With effect from 1 November, new rules will apply in Europe governing the disclosure of short positions in listed companies.
Public notifications in the register
A position must be disclosed if it amounts to 0.2% of the issued capital, and on each occasion that it reaches an additional 0.1% above this level. Disclosure is also required, for example, when the position changes from 0.35% to 0.15%. Disclosures of positions of 0.5% or more and each additional 0.1% are published through the registers of the national supervisor to which the party must make disclosure.
Net short positions in sovereign debt must also be disclosed in the event they exceed or fall below certain threshold values. Separate thresholds have been set for this purpose.
These new rules mean that the current regulation governing the disclosure of short positions of 0.25% or more in financial enterprises to the AFM will lapse on 1 November 2012.
The new rules are part of the Regulation on short selling and certain aspects of credit default swaps and technical standards applying to their implementation. The regulations for short selling within Europe will thus be harmonised with effect from November 2012.
Calculating the net short position
Short and long positions must be taken into account in order to determine whether a natural person or a legal entity has a net short position. All forms of economic interest held in the issued share capital of an enterprise or sovereign debt of a Member State or of the European Union must be counted. These may concern economic interests acquired through derivative instruments, such as options, futures, contracts for difference and spread bets, but also through indices, baskets of securities or index funds.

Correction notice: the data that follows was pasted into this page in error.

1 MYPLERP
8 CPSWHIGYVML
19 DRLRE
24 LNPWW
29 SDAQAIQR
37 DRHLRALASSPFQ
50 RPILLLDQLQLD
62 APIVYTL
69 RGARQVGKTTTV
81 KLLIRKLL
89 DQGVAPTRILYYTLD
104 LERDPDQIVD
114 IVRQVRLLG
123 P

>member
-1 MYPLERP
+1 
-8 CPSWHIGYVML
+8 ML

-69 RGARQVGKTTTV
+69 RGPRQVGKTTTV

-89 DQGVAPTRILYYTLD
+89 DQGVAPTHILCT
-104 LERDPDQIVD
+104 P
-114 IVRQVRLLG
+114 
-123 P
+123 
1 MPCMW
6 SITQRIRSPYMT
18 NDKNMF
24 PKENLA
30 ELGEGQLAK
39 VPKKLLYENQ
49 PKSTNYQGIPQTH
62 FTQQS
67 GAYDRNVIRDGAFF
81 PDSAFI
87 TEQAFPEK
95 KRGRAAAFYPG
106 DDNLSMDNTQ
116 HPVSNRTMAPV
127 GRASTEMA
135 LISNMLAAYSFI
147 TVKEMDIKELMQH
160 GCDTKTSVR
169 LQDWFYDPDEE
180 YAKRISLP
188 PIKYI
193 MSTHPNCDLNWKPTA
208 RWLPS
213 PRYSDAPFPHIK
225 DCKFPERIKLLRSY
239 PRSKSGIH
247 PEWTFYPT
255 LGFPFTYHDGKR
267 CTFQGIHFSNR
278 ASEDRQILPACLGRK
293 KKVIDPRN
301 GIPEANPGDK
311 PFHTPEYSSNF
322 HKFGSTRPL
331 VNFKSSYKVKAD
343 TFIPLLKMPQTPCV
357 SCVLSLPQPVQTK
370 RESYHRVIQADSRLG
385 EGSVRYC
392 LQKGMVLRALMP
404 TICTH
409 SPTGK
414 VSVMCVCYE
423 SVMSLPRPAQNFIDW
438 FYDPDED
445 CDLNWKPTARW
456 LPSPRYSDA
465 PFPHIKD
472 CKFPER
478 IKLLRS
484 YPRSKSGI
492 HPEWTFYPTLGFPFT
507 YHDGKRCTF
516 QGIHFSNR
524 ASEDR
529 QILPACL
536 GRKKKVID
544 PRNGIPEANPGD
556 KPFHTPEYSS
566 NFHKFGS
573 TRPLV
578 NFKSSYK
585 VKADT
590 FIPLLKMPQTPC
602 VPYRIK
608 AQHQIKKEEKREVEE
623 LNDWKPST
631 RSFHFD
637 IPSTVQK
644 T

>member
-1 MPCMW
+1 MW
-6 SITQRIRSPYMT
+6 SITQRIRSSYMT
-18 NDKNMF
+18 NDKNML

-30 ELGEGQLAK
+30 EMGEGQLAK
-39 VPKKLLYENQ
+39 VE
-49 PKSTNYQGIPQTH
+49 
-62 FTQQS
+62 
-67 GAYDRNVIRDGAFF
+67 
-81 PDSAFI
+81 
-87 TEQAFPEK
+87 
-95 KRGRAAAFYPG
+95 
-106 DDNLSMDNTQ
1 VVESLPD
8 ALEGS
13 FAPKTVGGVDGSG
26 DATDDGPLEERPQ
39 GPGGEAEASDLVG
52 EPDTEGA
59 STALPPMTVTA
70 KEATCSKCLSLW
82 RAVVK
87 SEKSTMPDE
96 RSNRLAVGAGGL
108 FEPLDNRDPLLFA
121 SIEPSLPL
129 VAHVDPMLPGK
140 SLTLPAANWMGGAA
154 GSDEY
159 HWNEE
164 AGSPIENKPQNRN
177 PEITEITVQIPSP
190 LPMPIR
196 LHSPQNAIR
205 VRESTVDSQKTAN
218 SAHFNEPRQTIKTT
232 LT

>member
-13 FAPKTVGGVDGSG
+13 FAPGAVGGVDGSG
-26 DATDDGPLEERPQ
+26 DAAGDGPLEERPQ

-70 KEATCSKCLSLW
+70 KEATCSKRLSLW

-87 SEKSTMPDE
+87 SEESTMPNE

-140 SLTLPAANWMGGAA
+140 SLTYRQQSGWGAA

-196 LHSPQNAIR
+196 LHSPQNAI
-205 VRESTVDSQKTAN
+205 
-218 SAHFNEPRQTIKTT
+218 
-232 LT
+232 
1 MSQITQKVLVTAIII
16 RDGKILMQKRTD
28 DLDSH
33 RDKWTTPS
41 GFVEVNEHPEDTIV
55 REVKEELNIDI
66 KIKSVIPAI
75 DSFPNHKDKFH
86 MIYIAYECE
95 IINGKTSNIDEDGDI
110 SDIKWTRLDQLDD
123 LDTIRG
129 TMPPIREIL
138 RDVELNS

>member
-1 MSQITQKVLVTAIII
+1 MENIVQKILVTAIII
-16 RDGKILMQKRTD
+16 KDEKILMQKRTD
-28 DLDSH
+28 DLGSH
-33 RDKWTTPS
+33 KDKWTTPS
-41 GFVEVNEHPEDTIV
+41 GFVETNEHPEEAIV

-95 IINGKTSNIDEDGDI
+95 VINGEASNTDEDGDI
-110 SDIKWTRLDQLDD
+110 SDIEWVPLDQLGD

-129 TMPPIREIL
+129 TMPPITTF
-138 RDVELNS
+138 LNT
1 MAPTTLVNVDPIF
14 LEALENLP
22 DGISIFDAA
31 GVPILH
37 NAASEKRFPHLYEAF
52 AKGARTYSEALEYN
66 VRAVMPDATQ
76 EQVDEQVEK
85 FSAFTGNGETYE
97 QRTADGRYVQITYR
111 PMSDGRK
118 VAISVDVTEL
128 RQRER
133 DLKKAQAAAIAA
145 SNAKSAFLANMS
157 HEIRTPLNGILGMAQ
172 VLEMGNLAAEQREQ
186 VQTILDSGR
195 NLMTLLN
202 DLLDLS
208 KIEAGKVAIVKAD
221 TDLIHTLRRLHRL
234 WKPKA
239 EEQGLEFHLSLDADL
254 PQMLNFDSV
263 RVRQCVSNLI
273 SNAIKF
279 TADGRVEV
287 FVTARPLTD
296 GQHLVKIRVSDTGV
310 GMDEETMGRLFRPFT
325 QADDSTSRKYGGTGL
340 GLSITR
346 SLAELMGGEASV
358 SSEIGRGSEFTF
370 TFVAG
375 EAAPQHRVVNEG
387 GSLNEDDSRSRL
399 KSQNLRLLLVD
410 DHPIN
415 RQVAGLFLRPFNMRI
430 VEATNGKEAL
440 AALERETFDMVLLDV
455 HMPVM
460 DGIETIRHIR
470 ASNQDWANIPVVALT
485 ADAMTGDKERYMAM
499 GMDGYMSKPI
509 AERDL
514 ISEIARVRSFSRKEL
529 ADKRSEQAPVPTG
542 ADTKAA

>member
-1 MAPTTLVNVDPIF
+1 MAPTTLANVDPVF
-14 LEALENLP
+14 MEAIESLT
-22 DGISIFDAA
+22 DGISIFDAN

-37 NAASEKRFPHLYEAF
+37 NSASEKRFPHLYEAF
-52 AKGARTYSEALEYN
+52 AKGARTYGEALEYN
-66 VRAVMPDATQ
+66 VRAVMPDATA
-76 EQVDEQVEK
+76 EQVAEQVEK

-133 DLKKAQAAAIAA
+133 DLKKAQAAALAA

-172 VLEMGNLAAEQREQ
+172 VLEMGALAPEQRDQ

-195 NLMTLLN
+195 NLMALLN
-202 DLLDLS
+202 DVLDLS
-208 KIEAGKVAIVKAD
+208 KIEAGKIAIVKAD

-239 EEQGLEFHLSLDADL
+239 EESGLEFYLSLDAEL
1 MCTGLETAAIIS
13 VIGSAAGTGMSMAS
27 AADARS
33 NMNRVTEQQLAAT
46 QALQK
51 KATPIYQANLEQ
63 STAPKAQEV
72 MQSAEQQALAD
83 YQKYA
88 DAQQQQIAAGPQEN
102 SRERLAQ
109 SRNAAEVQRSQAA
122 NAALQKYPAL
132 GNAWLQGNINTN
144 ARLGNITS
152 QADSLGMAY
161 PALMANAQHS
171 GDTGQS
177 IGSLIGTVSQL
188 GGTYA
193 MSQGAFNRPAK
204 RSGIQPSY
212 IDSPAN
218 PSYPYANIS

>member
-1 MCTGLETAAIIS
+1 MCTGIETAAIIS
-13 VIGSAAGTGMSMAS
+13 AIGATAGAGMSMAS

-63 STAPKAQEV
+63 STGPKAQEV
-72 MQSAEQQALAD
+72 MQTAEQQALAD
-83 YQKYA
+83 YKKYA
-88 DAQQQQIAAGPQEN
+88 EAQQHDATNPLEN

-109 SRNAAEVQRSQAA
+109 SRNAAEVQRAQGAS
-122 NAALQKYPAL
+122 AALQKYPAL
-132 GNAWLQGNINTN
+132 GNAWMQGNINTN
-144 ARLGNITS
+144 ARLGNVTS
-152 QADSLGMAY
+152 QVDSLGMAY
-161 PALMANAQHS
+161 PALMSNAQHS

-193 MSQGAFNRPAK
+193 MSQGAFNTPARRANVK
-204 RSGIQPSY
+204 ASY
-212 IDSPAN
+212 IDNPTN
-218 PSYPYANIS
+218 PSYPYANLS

Uncovered short transactions only permitted subject to conditions
A short transaction in a share may only be taken if it can be plausibly demonstrated that it is likely that the shares sold can actually be delivered. This so-called ‘locate rule’ requires an arrangement with a third party, which must confirm that the security has been located and therefore the short position can be settled normally on the date applying to the transaction. The same applies to a short transaction in sovereign debt. A transaction relating to a credit default swap on sovereign debt may only be effected if it does not lead to an uncovered position.
Which parties are exempt from the disclosure requirement?
The disclosure requirement and certain limitations thereto do not apply to transactions effected by market-makers and liquidity providers. In order to qualify for this exemption, market-makers must however have notified the AFM before 1 October. ESMA has submitted further regulations to the market for consultation in this respect.
ESMA has published a list of frequently asked questions on its website. The consultation papers and the final reports can also be found at:
The AFM is committed to promoting fair and transparent financial markets.
As an independent market conduct authority, we contribute to a sustainable financial system and prosperity in the Netherlands.